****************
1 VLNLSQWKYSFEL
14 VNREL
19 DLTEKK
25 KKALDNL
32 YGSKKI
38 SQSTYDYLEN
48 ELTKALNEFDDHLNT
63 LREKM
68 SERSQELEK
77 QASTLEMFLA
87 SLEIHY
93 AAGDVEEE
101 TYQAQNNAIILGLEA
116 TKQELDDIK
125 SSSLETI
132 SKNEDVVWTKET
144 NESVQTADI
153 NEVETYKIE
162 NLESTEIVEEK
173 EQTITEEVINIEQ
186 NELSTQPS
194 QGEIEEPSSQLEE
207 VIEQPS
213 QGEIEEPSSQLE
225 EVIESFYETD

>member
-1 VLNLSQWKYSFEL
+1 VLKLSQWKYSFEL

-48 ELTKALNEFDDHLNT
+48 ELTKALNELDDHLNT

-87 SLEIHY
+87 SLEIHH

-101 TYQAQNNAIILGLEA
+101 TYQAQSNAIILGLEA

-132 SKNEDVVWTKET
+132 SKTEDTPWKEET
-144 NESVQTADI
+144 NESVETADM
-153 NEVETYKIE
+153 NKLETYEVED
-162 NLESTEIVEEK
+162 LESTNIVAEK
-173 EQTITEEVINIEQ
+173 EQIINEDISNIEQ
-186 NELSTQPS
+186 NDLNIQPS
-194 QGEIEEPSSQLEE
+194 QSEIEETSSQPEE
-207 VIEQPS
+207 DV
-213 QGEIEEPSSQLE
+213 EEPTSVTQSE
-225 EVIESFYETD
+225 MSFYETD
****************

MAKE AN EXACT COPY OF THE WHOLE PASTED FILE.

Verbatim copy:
1 VLNLSQWKYSFEL
14 VNREL
19 DLTEKK
25 KKALDNL
32 YGSKKI
38 SQSTYDYLEN
48 ELTKALNEFDDHLNT
63 LREKM
68 SERSQELEK
77 QASTLEMFLA
87 SLEIHY
93 AAGDVEEE
101 TYQAQNNAIILGLEA
116 TKQELDDIK
125 SSSLETI
132 SKNEDVVWTKET
144 NESVQTADI
153 NEVETYKIE
162 NLESTEIVEEK
173 EQTITEEVINIEQ
186 NELSTQPS
194 QGEIEEPSSQLEE
207 VIEQPS
213 QGEIEEPSSQLE
225 EVIESFYETD

>member
-1 VLNLSQWKYSFEL
+1 VLKLSQWKYSFEL

-48 ELTKALNEFDDHLNT
+48 ELTKALNELDDHLNT

-87 SLEIHY
+87 SLEIHH

-101 TYQAQNNAIILGLEA
+101 TYQAQSNAIILGLEA

-132 SKNEDVVWTKET
+132 SKTEDTPWKEET
-144 NESVQTADI
+144 NESVETADM
-153 NEVETYKIE
+153 NKLETYEVED
-162 NLESTEIVEEK
+162 LESTNIVAEK
-173 EQTITEEVINIEQ
+173 EQIINEDISNIEQ
-186 NELSTQPS
+186 NDLNIQPS
-194 QGEIEEPSSQLEE
+194 QSEIEETSSQPEE
-207 VIEQPS
+207 DV
-213 QGEIEEPSSQLE
+213 EEPTSVTQSE
-225 EVIESFYETD
+225 MSFYETD